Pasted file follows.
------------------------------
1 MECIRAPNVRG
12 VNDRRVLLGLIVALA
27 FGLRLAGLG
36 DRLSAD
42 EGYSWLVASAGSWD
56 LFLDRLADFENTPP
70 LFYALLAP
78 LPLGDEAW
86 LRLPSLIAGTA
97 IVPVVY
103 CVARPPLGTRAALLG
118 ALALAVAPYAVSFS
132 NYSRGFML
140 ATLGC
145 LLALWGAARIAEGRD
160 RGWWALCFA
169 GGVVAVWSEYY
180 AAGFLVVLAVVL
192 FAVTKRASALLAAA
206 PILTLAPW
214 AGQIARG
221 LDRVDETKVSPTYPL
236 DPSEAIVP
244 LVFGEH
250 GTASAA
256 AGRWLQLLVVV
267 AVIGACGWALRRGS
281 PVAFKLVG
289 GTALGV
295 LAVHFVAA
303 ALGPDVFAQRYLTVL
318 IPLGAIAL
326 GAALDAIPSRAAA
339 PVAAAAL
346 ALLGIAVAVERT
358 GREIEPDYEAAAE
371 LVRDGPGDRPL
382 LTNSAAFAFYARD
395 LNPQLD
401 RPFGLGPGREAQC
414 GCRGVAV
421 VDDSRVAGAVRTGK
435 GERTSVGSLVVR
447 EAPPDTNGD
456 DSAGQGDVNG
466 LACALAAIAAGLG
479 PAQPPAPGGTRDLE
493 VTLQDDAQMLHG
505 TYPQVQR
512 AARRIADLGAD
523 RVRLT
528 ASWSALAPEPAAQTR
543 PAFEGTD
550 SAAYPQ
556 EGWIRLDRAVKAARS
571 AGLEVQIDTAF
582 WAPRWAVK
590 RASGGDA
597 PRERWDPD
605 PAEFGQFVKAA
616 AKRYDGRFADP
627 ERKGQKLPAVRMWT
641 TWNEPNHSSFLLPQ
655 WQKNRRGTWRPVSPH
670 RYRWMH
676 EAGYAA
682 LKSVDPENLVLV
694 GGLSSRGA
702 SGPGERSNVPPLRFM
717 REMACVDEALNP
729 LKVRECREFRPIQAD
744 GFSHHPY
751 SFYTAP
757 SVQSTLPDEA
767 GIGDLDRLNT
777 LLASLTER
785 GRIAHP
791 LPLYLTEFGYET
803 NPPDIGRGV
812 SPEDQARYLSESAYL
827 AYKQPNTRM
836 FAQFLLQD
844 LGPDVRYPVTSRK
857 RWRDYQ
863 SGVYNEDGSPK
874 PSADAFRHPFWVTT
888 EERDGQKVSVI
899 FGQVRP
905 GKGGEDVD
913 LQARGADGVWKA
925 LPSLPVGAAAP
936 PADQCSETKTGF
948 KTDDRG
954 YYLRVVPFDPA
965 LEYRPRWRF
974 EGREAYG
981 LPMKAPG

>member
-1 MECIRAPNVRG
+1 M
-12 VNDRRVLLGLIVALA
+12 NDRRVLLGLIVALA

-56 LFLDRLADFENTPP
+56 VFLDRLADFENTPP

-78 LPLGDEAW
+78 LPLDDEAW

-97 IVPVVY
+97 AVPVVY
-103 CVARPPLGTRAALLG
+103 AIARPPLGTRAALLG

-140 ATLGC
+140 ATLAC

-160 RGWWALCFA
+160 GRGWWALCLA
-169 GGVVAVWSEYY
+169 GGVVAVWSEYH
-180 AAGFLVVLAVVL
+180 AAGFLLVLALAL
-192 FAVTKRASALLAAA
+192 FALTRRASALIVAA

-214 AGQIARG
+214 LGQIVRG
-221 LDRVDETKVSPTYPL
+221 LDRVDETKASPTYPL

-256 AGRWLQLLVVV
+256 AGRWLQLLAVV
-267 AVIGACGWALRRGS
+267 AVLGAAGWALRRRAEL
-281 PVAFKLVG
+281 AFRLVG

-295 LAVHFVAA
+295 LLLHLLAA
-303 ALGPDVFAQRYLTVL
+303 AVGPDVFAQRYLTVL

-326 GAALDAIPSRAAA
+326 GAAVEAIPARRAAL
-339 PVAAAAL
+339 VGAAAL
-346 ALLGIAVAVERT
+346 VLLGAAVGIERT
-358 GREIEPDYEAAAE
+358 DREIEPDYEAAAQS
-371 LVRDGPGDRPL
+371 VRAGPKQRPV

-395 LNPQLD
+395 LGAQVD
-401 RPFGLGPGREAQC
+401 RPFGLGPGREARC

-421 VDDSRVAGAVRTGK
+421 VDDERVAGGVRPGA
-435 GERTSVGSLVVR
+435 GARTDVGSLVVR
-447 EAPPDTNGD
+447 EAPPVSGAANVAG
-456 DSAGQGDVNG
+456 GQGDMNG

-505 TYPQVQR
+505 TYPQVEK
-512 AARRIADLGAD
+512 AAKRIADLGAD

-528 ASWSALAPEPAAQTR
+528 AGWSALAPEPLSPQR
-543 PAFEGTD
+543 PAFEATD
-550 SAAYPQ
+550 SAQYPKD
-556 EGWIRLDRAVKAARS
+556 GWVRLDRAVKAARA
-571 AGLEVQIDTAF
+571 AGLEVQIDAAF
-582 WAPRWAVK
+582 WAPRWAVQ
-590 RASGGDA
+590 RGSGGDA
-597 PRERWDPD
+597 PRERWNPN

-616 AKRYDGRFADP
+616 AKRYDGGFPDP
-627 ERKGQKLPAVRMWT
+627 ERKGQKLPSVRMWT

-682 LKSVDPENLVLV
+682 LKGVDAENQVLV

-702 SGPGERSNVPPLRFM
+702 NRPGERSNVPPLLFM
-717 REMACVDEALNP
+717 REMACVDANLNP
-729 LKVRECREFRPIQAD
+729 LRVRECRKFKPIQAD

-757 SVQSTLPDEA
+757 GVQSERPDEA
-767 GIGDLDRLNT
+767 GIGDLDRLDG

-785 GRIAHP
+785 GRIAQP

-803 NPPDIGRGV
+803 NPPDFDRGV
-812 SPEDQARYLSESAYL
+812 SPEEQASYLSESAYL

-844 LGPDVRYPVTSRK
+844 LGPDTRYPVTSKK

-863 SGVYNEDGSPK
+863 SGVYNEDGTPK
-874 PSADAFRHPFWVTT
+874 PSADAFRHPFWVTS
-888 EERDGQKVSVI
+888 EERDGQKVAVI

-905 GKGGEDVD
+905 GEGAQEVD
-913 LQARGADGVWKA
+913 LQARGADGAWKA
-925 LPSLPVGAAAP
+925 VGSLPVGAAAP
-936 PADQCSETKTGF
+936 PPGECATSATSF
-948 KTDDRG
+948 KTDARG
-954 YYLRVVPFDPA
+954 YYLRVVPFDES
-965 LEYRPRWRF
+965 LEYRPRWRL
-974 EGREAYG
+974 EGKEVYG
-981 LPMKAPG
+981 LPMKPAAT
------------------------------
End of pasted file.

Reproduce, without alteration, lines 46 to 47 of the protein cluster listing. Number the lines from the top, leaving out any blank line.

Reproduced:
466 LACALAAIAAGLG
479 PAQPPAPGGTRDLE